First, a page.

Baked Apples!

baked apples

OK.  Yum.  Yummity-yum-yum YUM.

We like dessert after dinner at my house.  I shoot for fresh fruit most nights but lately Valentine candy (shoot me now) has been dessert.  When I can find a nice fairly healthy dessert I consider it a great accomplishment as it makes everyone smile, including me (and no shooting required.)

Bonus number two with this particular recipe: both of my daughters can make it single-handedly!  I kinda prefer when Josie makes it because she cleans up her work space without any evidence of food preparation lickity-splickity.  Rhea needs a reminder.  And then sometimes another reminder.  And then I go back and finish the clean up.  But that’s OK.  This is why kiddos have mamas, right?   We’ll get there.

Baked Apples

Ingredients: 4 apples, 2 tbsp. maple syrup, few shakes cinnamon.

Directions: slice up your apples and leave the skins on.  Pour on syrup and add the cinnamon.  Mix it all up so all the slices are coated evenly.  Bake at 400 for about 30 minutes if you like your apples cooked but a bit firm, longer if you like them softer.  Serve warm in a little bowl because then your dessert can be tasty and cute.

Unsolicited tips: There a tons of other ingredients you can use for baked apples.  Brown sugar, butter, vanilla… but I like this recipe because it’s simple and really tasty–plus way healthier without all that other stuff.  Most of the recipes I found online for baked apples directed me to peel the fruit.  This, however, is not only an added step, it also simultaneously removes one of the most nutritious parts of the food!  So, if you need to peel’m.  If not, don’t!  My guys love it with the skin on.

Final tip: most recipes called for more maple syrup, but I have found that a little bit is all you need to add some sweetness but not overpower the other flavors.

If you’re interested in health benefits of cinnamon and maple syrup consider yourself thus informed!

Waffles. Mmm… Yes.

waffle

Ahhh… winter break.  Vacation.  Lazy mornings.  Waffles.

Just a peek into Michelle’s train of thought on this crisp (OK, yes: by So-Cal standards) Sunday morn.

You may notice that my waffles are stacked.  In a pile.  A BIG pile.  It’s rather a bit of work to make waffles.  Pancakes and French toast are easier as I can grab my handy-dandy double burner griddle and whip up those little honeys six at a time.

Not so with waffles.  One.  At.  A.  Time.  That’s how you do waffles.  So if I’m in waffle mode I capitalize on the vibe.  The extras will either sit in the fridge for toasting up over the next few days, or slip into the freezer for a future breakfast of fun.

Just in case you’re wondering, I have done a fair bit of breakfast recipe searching.  These waffles are dang tasty.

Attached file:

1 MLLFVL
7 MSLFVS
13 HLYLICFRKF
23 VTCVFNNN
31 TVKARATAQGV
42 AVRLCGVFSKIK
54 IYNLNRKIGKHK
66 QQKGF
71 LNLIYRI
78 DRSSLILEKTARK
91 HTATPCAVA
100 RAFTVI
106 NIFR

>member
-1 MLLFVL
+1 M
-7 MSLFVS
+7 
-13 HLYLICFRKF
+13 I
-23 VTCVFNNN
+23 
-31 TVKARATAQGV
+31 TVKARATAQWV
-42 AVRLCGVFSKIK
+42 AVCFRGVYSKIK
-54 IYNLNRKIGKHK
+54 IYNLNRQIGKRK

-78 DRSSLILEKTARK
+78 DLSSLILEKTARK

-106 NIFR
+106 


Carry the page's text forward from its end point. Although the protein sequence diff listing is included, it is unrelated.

Michelle’s Buttermilk Waffles

Ingredients: 2 cups whole wheat flour,  1 tsp each of these: baking powder, baking soda, salt, 2 eggs, 2 cups buttermilk, dash vanilla, 1/2 cup vegetable oil.

Directions: mix it up and pour into your waffle iron.  Even though my waffle iron has a non stick surface (I’ve never seen one any other way) I still brush a little oil on both sides between every pour.  Top with maple syrup, honey, powdered sugar, jam… so many lazy mornings ahead, so many waffle topping options!

Tips: Double the above recipe and then you can just pour that skinny carton of buttermilk right in as it’s four cups!

Gluten free friends: I substituted the wheat flour in Josie’s waffles with Pamela’s Gluten/Wheat free pancake mix/flour.  Worked fine and they taste great–although they did cook a heckuva lot faster than the other ones.  Just a heads-up.

Breakfast Introspection

breakfast

Before I begin, check out my monthly post on Hometown Pasadena!

Tomorrow my youngest child turns six.  Of course he’s all excited about getting older (OK, yes, and getting presents.)  For whatever reason, I always get a little teary the day before my children celebrate another year of life.  My mind drifts back to what I was doing the day before they were born.

In Grayson’s case, with a scheduled C-section, six years ago today, I knew it was the last day of my pregnancy.  With a one-year-old and two-year-old at home with me (I know, right?), being a 38 year-old pregnant woman with a 10 lb. baby in my belly I was mostly focused on gettin’ that kid out.  FAST.  I seem to recall a tearful checkup with my OB where I pretty much begged him to move up my delivery date by a week as I just didn’t think I would make it to the finish line.  He didn’t.  I did.